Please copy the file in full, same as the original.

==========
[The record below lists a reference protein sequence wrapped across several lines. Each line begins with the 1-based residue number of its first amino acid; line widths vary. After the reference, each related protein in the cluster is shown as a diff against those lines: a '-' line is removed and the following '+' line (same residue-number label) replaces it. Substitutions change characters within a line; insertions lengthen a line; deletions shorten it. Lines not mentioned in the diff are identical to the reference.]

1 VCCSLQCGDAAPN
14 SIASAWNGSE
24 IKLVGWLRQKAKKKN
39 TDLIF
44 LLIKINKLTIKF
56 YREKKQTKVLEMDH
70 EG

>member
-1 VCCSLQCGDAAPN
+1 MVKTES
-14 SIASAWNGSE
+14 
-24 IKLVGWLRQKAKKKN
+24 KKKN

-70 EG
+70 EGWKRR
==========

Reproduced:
[The record below lists a reference protein sequence wrapped across several lines. Each line begins with the 1-based residue number of its first amino acid; line widths vary. After the reference, each related protein in the cluster is shown as a diff against those lines: a '-' line is removed and the following '+' line (same residue-number label) replaces it. Substitutions change characters within a line; insertions lengthen a line; deletions shorten it. Lines not mentioned in the diff are identical to the reference.]

1 VCCSLQCGDAAPN
14 SIASAWNGSE
24 IKLVGWLRQKAKKKN
39 TDLIF
44 LLIKINKLTIKF
56 YREKKQTKVLEMDH
70 EG

>member
-1 VCCSLQCGDAAPN
+1 MVKTES
-14 SIASAWNGSE
+14 
-24 IKLVGWLRQKAKKKN
+24 KKKN

-70 EG
+70 EGWKRR